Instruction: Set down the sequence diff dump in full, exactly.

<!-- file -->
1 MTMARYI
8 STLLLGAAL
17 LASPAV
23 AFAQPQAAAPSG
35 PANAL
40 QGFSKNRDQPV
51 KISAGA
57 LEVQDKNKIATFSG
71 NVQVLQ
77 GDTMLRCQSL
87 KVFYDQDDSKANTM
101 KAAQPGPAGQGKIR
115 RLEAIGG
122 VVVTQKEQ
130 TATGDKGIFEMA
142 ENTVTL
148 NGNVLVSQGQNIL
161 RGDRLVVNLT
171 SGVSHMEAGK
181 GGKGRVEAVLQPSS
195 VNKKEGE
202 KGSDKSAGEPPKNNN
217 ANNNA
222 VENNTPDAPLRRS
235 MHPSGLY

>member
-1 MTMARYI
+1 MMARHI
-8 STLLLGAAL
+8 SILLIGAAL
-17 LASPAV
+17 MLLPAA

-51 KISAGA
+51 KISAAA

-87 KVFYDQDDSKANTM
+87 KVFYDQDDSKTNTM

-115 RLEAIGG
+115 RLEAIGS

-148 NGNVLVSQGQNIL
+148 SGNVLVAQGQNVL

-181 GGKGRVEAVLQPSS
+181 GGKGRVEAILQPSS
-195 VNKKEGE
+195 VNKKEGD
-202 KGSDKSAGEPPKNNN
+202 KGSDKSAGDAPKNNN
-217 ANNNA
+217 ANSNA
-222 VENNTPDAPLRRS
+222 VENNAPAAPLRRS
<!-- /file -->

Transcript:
1 MTMARYI
8 STLLLGAAL
17 LASPAV
23 AFAQPQAAAPSG
35 PANAL
40 QGFSKNRDQPV
51 KISAGA
57 LEVQDKNKIATFSG
71 NVQVLQ
77 GDTMLRCQSL
87 KVFYDQDDSKANTM
101 KAAQPGPAGQGKIR
115 RLEAIGG
122 VVVTQKEQ
130 TATGDKGIFEMA
142 ENTVTL
148 NGNVLVSQGQNIL
161 RGDRLVVNLT
171 SGVSHMEAGK
181 GGKGRVEAVLQPSS
195 VNKKEGE
202 KGSDKSAGEPPKNNN
217 ANNNA
222 VENNTPDAPLRRS
235 MHPSGLY

>member
-1 MTMARYI
+1 MMARHI
-8 STLLLGAAL
+8 SILLIGAAL
-17 LASPAV
+17 MLLPAA

-51 KISAGA
+51 KISAAA

-87 KVFYDQDDSKANTM
+87 KVFYDQDDSKTNTM

-115 RLEAIGG
+115 RLEAIGS

-148 NGNVLVSQGQNIL
+148 SGNVLVAQGQNVL

-181 GGKGRVEAVLQPSS
+181 GGKGRVEAILQPSS
-195 VNKKEGE
+195 VNKKEGD
-202 KGSDKSAGEPPKNNN
+202 KGSDKSAGDAPKNNN
-217 ANNNA
+217 ANSNA
-222 VENNTPDAPLRRS
+222 VENNAPAAPLRRS